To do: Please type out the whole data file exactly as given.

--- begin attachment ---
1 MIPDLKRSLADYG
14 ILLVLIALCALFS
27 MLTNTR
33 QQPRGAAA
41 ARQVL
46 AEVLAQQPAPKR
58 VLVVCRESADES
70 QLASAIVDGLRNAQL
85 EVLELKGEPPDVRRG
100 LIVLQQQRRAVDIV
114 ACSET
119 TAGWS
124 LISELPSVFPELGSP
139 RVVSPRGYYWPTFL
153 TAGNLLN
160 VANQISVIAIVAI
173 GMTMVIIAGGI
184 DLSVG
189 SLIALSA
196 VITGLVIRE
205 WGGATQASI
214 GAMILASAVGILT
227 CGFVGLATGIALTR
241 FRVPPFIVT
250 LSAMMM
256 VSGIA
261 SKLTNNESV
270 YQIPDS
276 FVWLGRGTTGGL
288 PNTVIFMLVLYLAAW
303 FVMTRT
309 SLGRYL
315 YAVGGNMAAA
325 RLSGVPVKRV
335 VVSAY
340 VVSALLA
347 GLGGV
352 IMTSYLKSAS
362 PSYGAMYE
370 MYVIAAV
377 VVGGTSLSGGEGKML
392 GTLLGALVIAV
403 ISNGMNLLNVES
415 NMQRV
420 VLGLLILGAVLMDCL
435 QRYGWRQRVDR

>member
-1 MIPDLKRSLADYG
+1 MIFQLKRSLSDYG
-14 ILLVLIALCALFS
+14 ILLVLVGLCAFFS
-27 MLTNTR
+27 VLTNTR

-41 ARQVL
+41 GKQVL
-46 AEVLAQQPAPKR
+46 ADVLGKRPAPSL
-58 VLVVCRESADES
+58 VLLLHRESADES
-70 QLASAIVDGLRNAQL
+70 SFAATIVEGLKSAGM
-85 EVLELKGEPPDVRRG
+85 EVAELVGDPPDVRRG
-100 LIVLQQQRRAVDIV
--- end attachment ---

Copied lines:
1 MIPDLKRSLADYG
14 ILLVLIALCALFS
27 MLTNTR
33 QQPRGAAA
41 ARQVL
46 AEVLAQQPAPKR
58 VLVVCRESADES
70 QLASAIVDGLRNAQL
85 EVLELKGEPPDVRRG
100 LIVLQQQRRAVDIV
114 ACSET
119 TAGWS
124 LISELPSVFPELGSP
139 RVVSPRGYYWPTFL
153 TAGNLLN
160 VANQISVIAIVAI
173 GMTMVIIAGGI
184 DLSVG
189 SLIALSA
196 VITGLVIRE
205 WGGATQASI
214 GAMILASAVGILT
227 CGFVGLATGIALTR
241 FRVPPFIVT
250 LSAMMM
256 VSGIA
261 SKLTNNESV
270 YQIPDS
276 FVWLGRGTTGGL
288 PNTVIFMLVLYLAAW
303 FVMTRT
309 SLGRYL
315 YAVGGNMAAA
325 RLSGVPVKRV
335 VVSAY
340 VVSALLA
347 GLGGV
352 IMTSYLKSAS
362 PSYGAMYE
370 MYVIAAV
377 VVGGTSLSGGEGKML
392 GTLLGALVIAV
403 ISNGMNLLNVES
415 NMQRV
420 VLGLLILGAVLMDCL
435 QRYGWRQRVDR

>member
-1 MIPDLKRSLADYG
+1 MIFQLKRSLSDYG
-14 ILLVLIALCALFS
+14 ILLVLVGLCAFFS
-27 MLTNTR
+27 VLTNTR

-41 ARQVL
+41 GKQVL
-46 AEVLAQQPAPKR
+46 ADVLGKRPAPSL
-58 VLVVCRESADES
+58 VLLLHRESADES
-70 QLASAIVDGLRNAQL
+70 SFAATIVEGLKSAGM
-85 EVLELKGEPPDVRRG
+85 EVAELVGDPPDVRRG
-100 LIVLQQQRRAVDIV